Some recent NFT scams you should know
NFT scams may come from well-known individuals and enthusiasts. Thus, nothing is inevitable in the Defi space, and anyone can pull off a rug pull at any moment, so always think twice before investing.
Below are some recent examples of NFT scams that we can all learn from.
Lana Rhoades, an actress who launched an NFT project called CryptoSis, was one example of an NFT scam. Their facade remained up for quite some time before it was revealed that they had abandoned the project and drained the funds of approximately $1.8 million.
Lana Rhoades denied that the project was a scam and even tweeted that the funds went to their developers before deleting her Twitter account.
This rug pull by the developers of Frosties was the first recorded rug pull of this year, 2022. On January 10, the night before the rug was pulled, investors were alarmed to see that Frosties’ discord channel and Twitter account suddenly disappeared.
It turned out that the creators of Frosties had withdrawn the funds worth over $1 million, leaving only $4000 worth of ETH tokens. And the collection of 8,888 NFTs‘ prices dropped nearly zero overnight.
Some investors have shared their thoughts after the rug pull occurred. They were dumbfounded and, oddly enough, felt enlightened at the same time. They realized that they were all baited by the community’s hype without considering the risks.
One individual even advised that you should rethink your decisions before investing, even if that project you’re eyeing has over 10,000 people following and hyping about it.
Jacked Ape Club
Have you ever heard of the famous NFT collection Bored Ape Yacht Club? It’s one of the most significant NFT projects out there, and it sparked the creation of the Jacked Ape Club. It’s the same concept, except that all the apes were jacked up and buffed.
The project promised to release over 8,888 NFTs up for grabs, but after they’ve sold 3,200 NFTs, the developers got rid of the remaining supply and told everyone that they’ve all been sold out. It was then found out that almost $1.5 million total funds went to 13 different crypto wallets.
Update on @JackedApeClub– 8888 NFTs collection, 3200 sold– Team paid "influencers" to shill– Claim "sold out" but burn the remaining supply– Mint was 0.15ÃÂ, Floor is now 0.03 and falling– Discord is now paused people got rekt– 470ÃÂ (1.4M$) distributed to 13 wallets pic.twitter.com/GucDN1JmN8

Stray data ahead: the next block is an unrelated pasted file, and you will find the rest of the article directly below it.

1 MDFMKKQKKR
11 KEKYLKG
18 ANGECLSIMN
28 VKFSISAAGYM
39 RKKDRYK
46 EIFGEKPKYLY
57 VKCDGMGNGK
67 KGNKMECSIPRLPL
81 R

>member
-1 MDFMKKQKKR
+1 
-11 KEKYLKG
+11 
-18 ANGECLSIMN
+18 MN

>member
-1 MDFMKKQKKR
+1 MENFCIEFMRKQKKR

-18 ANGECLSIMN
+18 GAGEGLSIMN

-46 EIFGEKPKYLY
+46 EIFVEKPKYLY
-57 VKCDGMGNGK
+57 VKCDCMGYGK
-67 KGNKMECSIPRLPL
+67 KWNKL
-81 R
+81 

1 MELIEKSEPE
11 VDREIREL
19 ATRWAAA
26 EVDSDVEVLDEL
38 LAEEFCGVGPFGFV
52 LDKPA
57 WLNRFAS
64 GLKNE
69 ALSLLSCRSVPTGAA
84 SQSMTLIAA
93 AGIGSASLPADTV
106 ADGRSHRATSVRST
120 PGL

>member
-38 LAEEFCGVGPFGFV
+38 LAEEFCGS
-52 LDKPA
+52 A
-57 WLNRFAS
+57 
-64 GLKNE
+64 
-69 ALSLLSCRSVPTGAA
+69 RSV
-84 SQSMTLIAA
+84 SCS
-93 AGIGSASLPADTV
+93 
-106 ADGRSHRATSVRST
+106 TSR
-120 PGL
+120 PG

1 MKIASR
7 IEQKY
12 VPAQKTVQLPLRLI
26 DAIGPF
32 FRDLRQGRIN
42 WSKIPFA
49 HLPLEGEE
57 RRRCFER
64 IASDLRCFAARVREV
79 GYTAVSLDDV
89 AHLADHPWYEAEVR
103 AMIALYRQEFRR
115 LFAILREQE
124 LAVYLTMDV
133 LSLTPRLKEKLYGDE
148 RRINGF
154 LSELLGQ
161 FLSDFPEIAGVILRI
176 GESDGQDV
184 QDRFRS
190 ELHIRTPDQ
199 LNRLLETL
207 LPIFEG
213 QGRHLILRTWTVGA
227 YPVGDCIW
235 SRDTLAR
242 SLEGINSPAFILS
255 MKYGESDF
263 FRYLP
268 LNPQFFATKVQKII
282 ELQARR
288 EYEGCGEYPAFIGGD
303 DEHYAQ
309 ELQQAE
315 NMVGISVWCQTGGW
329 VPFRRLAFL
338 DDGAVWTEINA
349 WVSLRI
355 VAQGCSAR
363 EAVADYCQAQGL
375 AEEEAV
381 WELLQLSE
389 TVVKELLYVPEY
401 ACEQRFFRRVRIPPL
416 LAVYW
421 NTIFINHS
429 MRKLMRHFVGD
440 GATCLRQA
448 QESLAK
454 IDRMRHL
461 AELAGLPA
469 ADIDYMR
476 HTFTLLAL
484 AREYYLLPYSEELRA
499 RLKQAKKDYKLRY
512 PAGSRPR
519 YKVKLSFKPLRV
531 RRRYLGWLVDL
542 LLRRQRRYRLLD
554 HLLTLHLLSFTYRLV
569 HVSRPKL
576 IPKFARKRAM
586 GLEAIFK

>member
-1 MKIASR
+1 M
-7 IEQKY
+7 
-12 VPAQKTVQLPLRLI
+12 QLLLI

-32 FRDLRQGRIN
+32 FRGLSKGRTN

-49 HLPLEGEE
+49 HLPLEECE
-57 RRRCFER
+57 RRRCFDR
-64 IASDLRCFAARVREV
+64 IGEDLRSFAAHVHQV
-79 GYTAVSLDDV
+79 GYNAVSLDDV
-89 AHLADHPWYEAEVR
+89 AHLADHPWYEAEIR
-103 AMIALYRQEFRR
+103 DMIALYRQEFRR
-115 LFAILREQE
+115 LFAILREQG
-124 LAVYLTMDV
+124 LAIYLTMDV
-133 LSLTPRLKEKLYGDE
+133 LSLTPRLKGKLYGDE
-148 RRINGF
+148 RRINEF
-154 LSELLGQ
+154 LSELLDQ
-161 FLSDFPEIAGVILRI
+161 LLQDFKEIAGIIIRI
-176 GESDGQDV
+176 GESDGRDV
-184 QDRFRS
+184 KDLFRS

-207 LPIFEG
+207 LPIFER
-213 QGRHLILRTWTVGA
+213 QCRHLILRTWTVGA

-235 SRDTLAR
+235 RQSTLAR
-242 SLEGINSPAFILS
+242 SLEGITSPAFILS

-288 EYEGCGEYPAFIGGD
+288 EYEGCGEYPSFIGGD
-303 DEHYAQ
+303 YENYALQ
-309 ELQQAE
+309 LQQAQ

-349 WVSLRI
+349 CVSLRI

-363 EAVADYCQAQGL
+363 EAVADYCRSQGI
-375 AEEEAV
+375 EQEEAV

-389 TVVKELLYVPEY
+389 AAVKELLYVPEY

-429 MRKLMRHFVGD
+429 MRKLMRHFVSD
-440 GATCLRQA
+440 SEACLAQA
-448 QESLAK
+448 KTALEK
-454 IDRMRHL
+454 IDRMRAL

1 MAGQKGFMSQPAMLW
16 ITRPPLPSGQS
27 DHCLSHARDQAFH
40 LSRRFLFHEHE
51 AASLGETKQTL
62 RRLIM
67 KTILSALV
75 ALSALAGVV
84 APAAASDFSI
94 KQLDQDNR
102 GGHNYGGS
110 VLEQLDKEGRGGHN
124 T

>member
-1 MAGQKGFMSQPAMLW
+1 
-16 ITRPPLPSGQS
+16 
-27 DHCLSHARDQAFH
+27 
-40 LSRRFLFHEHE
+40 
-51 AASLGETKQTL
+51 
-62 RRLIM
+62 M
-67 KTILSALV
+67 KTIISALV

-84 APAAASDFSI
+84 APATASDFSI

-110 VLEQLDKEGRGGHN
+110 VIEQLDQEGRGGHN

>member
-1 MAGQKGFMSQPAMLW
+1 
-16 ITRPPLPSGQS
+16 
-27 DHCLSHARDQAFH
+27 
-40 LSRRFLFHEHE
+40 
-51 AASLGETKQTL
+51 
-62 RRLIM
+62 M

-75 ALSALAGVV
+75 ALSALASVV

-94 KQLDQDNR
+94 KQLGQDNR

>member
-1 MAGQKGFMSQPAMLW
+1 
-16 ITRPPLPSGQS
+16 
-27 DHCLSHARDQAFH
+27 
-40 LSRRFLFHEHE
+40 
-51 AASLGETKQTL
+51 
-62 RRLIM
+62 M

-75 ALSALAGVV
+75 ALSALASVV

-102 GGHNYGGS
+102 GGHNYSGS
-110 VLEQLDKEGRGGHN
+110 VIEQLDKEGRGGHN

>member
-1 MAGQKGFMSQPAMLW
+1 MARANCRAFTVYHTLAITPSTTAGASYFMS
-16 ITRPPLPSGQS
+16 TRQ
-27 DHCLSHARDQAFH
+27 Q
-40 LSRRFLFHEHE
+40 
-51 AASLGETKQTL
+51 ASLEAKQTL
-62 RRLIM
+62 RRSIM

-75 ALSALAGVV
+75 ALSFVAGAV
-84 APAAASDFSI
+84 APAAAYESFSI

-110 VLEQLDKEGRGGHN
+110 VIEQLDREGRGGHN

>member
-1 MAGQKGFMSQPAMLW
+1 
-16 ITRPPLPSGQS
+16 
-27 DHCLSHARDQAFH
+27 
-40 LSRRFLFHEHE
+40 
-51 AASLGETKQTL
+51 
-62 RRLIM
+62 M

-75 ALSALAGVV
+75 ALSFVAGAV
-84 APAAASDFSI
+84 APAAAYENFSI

— fauxcondor.eth 💥🦅💥 (@fauxcondor) February 14, 2022
On February 6, 2022, the developers behind Balloonsville tweeted about how easy it was to fool and make people take the bait by simply hiring paid actors for their project.
They also revealed that they were the same team that pulled a $30,000 rug from an NFT project called Doodled Dragons a month before this. And this time, they’re fleeing Balloonsville with a total of $590,000 in cash.
Surf Shark Society
Surf Shark Society is a Philippine-based NFT that got rug pulled by their blockchain developer. On March 3, 2022, at 11:00 PM, news blew up on social media that their website was suspended, their discord channel was deleted, and not a single update on their Facebook page. It was estimated that the total amount stolen was roughly $225,968.28.
Their team, later on, put out a message saying that they’ll continue the project and work on what they have left, plus some added investment. And that they’re also looking for a new developer to continue the work.
I don’t know about you guys, but I highly doubt they’ll recover from this even if they continue, especially from an NFT project that’s been rug pulled once. But who knows, they might pull it off.
Suppose you’re wondering why these people are not held responsible for the losses. Well, it’s simply because there are no strict regulations yet on the Defi (decentralized finance) space. And people on the internet can easily remain anonymous. This is why people doing such scams can get away fairly quickly. And this is one of the downsides of our current blockchain technology that needs to be addressed.
To some people, these incidents and rug pulls are a crushing blow of reality and regret, but it is a lifelong lesson to some. The NFT market is as volatile as ever, not to mention that NFT scams are rampant.
These scammers will take every chance they can to get their hands on everyone’s pocket, which is why we need to stay vigilant and spread awareness to discourage such schemes. And we can’t stress enough that extensive research and analysis are required before taking such risks.